Sudan: Throwing The Southerners A Bone

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June 13,2008: The government is finally moving to implement the peace deal with the southern rebels, by interviewing 1,500 southern candidates for government jobs. The government had agreed to give 20 percent of middle and top level civil service jobs to southerners. But until now, there had been no progress in that, or any other, area of the peace deal. As a result of this, southerners trust the northerners even less than before.

June 11, 2008: The Government of South Sudan (GOSS), the regional autonomous government of southern Sudan, is seriously concerned about Ugandan Lords Resistance Army (LRA) attacks in its territory. South Sudan had been acting as a diplomatic mediator in the long-running Uganda-LRA talks, but when the LRA's Joseph Kony said in late May that he would not agree to a final peace deal, the GOSS withdrew as a mediator. In a raid that occurred the first week of June, an LRA rebel group killed 23 Sudanese in a village near the Congo border. The GOSS has decided to reinforce its troops in Equatoria State and reposition troops along the Sudan-Congo border.

June 9, 2008: Darfur rebels (SLM Unity, or Sudan Liberation Movement- Unity) claimed that its fighters killed over 150 government soldiers in a battle in North Darfur state, near the town of Um Keddada. The rebels say they ambushed a "Sudanese brigade" and lost only seven rebel fighters. The government version was quite different, claiming that 14 Sudanese soldiers died in the firefight and that the rebel force ran.

June 8, 2008: The government and GOSS signed an agreement that would submit the dispute over the Abyei area to international arbitration. As it is, the government can ill afford another war with the south. The north and south benefit from peace because peace keeps the oil flowing from fields in central and southern Sudan. Determining the north-south border will still be a problem. Both sides have their own ideas about where the border should be drawn, and oil revenue is involved. The 2005 Comprehensive Peace Agreement (CPA) called for the creation of joint military units. That hasn't happened. There have been some joint patrols but around Abyei that effort failed miserably.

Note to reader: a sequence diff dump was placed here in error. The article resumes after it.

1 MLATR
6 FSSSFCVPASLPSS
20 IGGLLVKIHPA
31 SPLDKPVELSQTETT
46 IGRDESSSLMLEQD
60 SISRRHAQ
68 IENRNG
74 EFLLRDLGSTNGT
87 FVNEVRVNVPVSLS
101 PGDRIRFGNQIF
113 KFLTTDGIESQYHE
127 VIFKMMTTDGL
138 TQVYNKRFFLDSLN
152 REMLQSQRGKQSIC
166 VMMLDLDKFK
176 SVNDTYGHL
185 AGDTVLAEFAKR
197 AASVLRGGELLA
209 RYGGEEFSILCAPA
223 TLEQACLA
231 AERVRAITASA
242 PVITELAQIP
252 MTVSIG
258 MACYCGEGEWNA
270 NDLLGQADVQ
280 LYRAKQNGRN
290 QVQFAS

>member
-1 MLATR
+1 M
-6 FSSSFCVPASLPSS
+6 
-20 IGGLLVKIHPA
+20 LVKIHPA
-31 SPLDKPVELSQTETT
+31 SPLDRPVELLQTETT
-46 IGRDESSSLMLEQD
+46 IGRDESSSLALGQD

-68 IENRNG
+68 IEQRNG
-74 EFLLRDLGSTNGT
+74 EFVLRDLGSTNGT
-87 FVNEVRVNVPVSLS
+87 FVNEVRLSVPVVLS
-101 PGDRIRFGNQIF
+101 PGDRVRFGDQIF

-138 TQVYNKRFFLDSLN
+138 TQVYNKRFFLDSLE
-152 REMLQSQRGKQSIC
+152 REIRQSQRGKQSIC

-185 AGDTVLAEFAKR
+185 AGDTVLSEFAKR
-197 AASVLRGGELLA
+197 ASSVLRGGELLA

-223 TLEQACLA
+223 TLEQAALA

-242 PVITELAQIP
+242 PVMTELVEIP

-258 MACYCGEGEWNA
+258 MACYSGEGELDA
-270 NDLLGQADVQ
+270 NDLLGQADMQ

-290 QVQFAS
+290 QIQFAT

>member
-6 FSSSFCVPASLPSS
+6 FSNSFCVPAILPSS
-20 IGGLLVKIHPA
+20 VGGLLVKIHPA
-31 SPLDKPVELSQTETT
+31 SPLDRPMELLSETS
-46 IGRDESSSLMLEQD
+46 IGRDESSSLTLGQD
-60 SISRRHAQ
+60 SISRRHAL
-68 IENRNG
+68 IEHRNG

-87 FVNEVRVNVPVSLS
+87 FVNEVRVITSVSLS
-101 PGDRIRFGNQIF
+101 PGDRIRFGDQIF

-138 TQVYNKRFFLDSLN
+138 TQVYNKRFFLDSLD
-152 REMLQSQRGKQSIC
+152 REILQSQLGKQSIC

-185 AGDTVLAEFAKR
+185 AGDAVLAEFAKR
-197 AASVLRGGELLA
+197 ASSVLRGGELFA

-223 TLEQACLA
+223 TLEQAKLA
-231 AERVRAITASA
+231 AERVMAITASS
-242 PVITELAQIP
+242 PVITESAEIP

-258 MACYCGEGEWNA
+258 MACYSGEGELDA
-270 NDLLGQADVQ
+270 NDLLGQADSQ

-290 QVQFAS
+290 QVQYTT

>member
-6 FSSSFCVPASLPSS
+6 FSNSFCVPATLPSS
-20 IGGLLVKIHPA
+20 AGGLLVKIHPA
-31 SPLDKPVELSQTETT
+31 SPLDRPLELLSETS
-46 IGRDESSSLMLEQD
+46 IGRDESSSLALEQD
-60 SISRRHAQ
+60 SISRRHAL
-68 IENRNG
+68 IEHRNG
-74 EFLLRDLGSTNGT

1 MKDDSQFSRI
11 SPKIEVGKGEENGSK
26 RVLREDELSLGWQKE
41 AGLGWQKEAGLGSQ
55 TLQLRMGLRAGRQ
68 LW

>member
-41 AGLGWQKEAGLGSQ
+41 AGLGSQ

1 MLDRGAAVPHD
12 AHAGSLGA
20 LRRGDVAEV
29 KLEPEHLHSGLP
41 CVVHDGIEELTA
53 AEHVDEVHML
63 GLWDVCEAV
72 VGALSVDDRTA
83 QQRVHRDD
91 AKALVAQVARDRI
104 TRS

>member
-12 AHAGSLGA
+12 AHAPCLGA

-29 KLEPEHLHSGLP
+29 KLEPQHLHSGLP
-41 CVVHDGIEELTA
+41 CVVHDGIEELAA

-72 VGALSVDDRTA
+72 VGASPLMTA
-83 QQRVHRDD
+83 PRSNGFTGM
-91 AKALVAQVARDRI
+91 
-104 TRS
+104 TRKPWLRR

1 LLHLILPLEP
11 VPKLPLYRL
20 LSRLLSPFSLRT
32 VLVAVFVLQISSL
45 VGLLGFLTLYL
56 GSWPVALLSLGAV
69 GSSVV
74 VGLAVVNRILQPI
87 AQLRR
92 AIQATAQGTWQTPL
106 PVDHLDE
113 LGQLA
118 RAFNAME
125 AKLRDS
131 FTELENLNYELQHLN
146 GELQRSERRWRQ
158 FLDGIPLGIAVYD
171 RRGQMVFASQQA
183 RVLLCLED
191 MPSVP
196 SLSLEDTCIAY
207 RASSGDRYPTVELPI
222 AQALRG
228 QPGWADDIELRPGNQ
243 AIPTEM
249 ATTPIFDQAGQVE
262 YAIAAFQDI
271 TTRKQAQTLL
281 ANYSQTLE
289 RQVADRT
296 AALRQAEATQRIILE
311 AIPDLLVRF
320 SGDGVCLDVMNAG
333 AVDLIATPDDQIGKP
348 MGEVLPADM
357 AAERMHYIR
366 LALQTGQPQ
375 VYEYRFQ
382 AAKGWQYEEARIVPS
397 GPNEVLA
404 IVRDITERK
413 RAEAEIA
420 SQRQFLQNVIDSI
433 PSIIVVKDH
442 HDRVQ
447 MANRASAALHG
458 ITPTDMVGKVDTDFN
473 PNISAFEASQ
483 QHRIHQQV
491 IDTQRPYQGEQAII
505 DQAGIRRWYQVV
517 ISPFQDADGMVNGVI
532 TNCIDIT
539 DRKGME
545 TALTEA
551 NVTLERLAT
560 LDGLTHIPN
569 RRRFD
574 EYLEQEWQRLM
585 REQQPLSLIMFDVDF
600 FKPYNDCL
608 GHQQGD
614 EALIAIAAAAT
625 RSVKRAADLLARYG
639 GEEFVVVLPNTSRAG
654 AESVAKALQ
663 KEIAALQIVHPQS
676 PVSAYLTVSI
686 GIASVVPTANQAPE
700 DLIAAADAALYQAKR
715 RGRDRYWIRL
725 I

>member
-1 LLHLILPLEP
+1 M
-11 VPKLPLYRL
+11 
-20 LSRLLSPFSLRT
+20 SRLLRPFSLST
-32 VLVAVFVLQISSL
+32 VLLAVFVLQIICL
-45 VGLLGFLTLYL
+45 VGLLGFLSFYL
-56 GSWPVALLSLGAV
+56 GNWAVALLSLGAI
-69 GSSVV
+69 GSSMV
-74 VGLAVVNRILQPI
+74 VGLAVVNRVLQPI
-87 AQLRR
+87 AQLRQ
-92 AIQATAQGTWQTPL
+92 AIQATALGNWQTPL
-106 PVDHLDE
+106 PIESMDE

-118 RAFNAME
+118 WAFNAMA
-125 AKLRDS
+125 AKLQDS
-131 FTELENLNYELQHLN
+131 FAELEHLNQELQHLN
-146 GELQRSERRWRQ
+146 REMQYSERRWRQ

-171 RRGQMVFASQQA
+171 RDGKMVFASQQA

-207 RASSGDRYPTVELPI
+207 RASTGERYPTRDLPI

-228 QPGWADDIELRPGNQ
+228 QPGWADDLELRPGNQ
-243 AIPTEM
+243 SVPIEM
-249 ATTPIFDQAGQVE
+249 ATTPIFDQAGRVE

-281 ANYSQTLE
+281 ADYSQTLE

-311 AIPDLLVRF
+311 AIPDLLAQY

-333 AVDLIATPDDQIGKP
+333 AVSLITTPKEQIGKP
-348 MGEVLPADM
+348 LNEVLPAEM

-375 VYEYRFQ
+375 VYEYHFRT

June 2, 2008: The government once again stated that it would not conduct peace negotiations in Darfur with the JEM (Justice and Equality Movement) rebels. The JEM managed to conduct a dramatic raid on Omdurman in May which has deeply embarrassed the Sudanese government.

June 1, 2008: Human rights organizations who are trying to end the war in Darfur are once again targeting oil companies that work with the Sudanese government. Sudan gets over 90 percent of its export earnings from the sale of its oil, yet it largely depends on non-Sudanese companies to explore, drill, and maintain the fields. The human rights activists say they intend to target several Asian oil companies( specifically, Chinese, Malaysian, and Indian oil companies). The human rights activists can hit western companies but many non-western companies are much tougher economic and political targets, as they tend to simply shrug off media attacks.

 

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